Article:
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|Title:||Prevalence and risk factors for musculoskeletal problems associated with microlaryngeal surgery: a national survey.|
|Authors:||Wong, Adrienne;Baker, Nancy;Smith, Libby;Rosen, Clark A|
|Keywords:||Adult;Aged;Aged, 80 and over;Cross-Sectional Studies;Female;Human;Larynx;Larynx: surgery;Male;Microsurgery;Middle Aged;Musculoskeletal Diseases;Musculoskeletal Diseases: epidemiology;Occupational Diseases;Occupational Diseases: epidemiology;Otolaryngology;Prevalence;Questionnaires;Risk Factors;United States|
|Abstract:||OBJECTIVES/HYPOTHESIS: Microlaryngeal surgery (MLS) presents ergonomic challenges to surgeons and potential risks for developing musculoskeletal symptoms (MSSx). This study describes prevalence and risk factors of MLS-associated MSSx.\n\nSTUDY DESIGN: Cross-sectional survey.\n\nMETHODS: A questionnaire was administered to members of the American Academy of Otolaryngology-Head and Neck Surgery. Outcome measures related to surgeon demographics, training, MLS experience, operating room setup, experience of MSSx in relation to MLS, treatment sought, and practice changes due to MSSx.\n\nRESULTS: Response rate was 9.2% (n = 476); 83% reported musculoskeletal symptoms during MLS, and 21% reported rest breaks during MLS. Taking breaks was independently associated with back support lack (odds ratio [OR] = 2.08) and surgery lasting >30 minutes (OR = 1.68). Areas most commonly affected were neck, upper back, shoulder, and lower back. Ten percent reported treatment for MLS-related MSSx. Some respondents reported major practice changes due to MSSx, including fewer cases, ceasing to perform MLS, applying for disability, and early retirement.\n\nCONCLUSIONS: Musculoskeletal symptoms are common (83%) among surgeons performing microlaryngeal surgery. Findings suggest multiple factors may contribute to development of MSSx in otolaryngologists. Risk factors for MSSx and taking breaks during surgery include average case operating time >30 minutes and absence of back support. Previous studies have identified neck flexion and lack of arm support as associated with risk of musculoskeletal injury. This study demonstrates that MSSx related to surgery do occur in otolaryngologists, and that poor surgical ergonomics may play a role. Surgeons should consider proper support and positioning during MLS to protect their health.|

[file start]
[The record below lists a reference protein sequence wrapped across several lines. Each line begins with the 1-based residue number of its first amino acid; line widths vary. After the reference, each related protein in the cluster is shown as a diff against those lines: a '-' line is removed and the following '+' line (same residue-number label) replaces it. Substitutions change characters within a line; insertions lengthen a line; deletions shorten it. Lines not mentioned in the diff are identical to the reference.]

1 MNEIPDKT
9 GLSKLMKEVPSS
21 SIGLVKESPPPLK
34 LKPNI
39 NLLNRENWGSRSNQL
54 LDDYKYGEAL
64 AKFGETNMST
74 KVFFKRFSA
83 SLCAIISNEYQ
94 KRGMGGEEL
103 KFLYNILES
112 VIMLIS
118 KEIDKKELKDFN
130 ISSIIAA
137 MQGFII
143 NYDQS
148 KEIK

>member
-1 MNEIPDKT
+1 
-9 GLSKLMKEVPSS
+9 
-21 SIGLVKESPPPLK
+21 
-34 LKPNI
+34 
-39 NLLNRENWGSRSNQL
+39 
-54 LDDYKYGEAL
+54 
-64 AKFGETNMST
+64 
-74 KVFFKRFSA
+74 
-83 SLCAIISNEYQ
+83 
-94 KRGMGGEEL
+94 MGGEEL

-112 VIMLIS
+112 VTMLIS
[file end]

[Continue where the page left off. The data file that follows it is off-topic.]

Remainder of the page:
|More Information:||Volume : 124Issue : 8Start page : 1854|
END PAGES : 61
|Appears in Collections:||Laryngoscope|
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|2014 LARYN Volume 124 Issue 8 Auust (53).pdf||285.05 kB||Adobe PDF|
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